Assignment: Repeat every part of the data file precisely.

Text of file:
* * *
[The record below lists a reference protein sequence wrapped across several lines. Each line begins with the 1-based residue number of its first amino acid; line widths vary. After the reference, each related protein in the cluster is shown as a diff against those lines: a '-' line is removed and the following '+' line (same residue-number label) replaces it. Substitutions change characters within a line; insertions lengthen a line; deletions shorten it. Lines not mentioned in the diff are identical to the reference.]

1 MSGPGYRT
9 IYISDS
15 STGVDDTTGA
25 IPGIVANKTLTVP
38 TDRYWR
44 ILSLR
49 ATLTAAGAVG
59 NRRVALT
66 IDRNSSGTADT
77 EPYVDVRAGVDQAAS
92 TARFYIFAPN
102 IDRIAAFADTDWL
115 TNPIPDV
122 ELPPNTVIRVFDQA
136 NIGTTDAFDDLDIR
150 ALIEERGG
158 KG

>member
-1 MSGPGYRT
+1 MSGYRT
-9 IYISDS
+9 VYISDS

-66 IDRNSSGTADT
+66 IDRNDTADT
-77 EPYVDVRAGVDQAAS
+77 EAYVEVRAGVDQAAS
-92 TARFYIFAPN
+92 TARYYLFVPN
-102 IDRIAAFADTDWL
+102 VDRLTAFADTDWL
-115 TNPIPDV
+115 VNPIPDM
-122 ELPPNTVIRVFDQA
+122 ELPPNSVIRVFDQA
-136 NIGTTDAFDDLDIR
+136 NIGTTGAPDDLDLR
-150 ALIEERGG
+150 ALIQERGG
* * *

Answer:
[The record below lists a reference protein sequence wrapped across several lines. Each line begins with the 1-based residue number of its first amino acid; line widths vary. After the reference, each related protein in the cluster is shown as a diff against those lines: a '-' line is removed and the following '+' line (same residue-number label) replaces it. Substitutions change characters within a line; insertions lengthen a line; deletions shorten it. Lines not mentioned in the diff are identical to the reference.]

1 MSGPGYRT
9 IYISDS
15 STGVDDTTGA
25 IPGIVANKTLTVP
38 TDRYWR
44 ILSLR
49 ATLTAAGAVG
59 NRRVALT
66 IDRNSSGTADT
77 EPYVDVRAGVDQAAS
92 TARFYIFAPN
102 IDRIAAFADTDWL
115 TNPIPDV
122 ELPPNTVIRVFDQA
136 NIGTTDAFDDLDIR
150 ALIEERGG
158 KG

>member
-1 MSGPGYRT
+1 MSGYRT
-9 IYISDS
+9 VYISDS

-66 IDRNSSGTADT
+66 IDRNDTADT
-77 EPYVDVRAGVDQAAS
+77 EAYVEVRAGVDQAAS
-92 TARFYIFAPN
+92 TARYYLFVPN
-102 IDRIAAFADTDWL
+102 VDRLTAFADTDWL
-115 TNPIPDV
+115 VNPIPDM
-122 ELPPNTVIRVFDQA
+122 ELPPNSVIRVFDQA
-136 NIGTTDAFDDLDIR
+136 NIGTTGAPDDLDLR
-150 ALIEERGG
+150 ALIQERGG